It is the 20% to 25% of the nonprofit sector that are neither scalers, nor what we call, “mom-and-pop’s” (the small and/or grassroots nonprofits, 70% to 80% of the nonprofit population, that don’t aspire to grow beyond serving those they already serve, usually basic needs at the neighborhood level), that need to apply what you are calling retrofitting.  This 20% to 25% are not attempting to go to scale, but they are trying to grow and expand their impact within their local or regional communities. They are also often developing more complicated social interventions and are central to engaging in collective impact work at the community table. These are the organizations analogous to what much of the new research on the private sector is showing is the heart of the private sector – mid-sized companies, most of which are not seeking to franchise/scale or go public. these mid-sized companies, and our nonprofit sector’s version – community-based nonprofit organizations – need much more sophisticated capacity building resources, and to your point, focused on research and development, talent management and business planning/resource generation models.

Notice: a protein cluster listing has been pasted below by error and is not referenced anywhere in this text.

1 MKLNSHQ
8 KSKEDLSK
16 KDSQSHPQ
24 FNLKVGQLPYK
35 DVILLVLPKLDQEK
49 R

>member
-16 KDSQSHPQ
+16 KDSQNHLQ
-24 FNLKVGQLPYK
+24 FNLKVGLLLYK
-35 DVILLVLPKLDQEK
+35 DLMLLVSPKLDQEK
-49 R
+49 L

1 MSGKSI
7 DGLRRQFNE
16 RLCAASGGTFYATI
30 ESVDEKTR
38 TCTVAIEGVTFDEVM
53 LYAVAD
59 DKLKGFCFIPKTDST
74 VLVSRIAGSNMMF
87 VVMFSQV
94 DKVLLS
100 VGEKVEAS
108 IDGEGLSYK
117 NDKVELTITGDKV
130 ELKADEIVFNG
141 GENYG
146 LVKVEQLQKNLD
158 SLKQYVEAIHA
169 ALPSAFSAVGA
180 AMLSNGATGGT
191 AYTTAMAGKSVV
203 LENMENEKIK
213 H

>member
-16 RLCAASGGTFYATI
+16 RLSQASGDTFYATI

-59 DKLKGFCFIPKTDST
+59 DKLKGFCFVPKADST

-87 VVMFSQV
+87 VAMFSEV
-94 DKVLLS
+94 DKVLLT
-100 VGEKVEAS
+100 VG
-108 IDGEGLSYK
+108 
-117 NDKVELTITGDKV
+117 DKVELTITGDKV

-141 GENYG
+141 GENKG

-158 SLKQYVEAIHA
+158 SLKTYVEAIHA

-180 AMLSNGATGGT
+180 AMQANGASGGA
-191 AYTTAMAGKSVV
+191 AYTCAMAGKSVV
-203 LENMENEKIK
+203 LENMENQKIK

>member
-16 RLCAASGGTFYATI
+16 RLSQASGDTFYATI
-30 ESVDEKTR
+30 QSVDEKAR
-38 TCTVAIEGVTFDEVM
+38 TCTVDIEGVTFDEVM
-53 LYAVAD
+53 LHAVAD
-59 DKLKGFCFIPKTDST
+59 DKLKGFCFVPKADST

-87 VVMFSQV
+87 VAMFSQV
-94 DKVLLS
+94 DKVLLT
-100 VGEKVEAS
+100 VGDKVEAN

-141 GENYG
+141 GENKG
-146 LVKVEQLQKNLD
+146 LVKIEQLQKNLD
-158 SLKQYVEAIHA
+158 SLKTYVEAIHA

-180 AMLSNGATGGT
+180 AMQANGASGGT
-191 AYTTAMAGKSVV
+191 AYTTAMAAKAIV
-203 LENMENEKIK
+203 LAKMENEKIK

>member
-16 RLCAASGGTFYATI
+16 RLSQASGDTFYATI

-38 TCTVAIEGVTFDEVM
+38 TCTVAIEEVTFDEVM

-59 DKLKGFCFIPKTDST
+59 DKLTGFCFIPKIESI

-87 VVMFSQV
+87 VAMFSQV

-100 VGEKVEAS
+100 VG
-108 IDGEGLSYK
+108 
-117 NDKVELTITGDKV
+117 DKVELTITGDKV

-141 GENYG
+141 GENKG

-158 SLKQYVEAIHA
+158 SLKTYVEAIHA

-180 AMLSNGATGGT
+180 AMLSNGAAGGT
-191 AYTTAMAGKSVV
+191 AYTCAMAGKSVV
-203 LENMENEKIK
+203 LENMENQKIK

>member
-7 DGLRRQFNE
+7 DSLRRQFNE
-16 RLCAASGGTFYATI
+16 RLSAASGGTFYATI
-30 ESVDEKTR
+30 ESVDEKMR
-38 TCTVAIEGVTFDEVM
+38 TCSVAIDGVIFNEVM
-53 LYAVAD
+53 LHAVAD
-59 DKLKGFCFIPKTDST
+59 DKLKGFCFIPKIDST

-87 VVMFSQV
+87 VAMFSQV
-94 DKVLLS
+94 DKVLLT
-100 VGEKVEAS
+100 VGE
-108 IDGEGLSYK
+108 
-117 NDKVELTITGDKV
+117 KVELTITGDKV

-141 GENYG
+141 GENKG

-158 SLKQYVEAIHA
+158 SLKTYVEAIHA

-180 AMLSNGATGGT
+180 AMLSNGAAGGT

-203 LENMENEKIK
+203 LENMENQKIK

Again, excellent series… Thanks!

  • BY Meghan Duffy

    ON July 23, 2012 02:05 PM

    Your reflections on the merits of retrofitting organizations in many ways mirror what we are learning in the social sector about organizational readiness to scale impact.

    I agree that the traditional approach to scaling impact requires an investment of resources that many organizations simply do not have. Retrofitting to strengthen what works and remove what doesn’t can help these organizations to streamline their programs and better serve their constituents.
    At the same time, nontraditional approaches to scale can allow smaller organizations to grow their impact without stretching themselves to the breaking point. Methods such as replication of technology and systems across a sector, or using networks to spread a best practice or program model are ways in which smaller organizations can increase their impact and “scale what works.”

    Organizations looking to use retrofitting or scaling approaches to grow their impact will need a strong understanding of their organizational strengths and weaknesses. As you point out, evaluation performed in isolation can create an environment in which a program is either a success or a failure, ignoring the nuances in between. But when viewed through the prism of collective learning, evaluation can be a powerful tool for improvement within and outside of organizations.

    Grantmakers can support this process by providing flexible funding for innovation and R&D so grantees can take risks and learn how to effectively embrace failure as part of the learning process, and providing the multiyear support that organizations need to develop strong programs and solidify best practices over time. A long term view on the part of funders is essential to success, whether an organization is seeking to scale impact, or retrofit to improve its existing programs.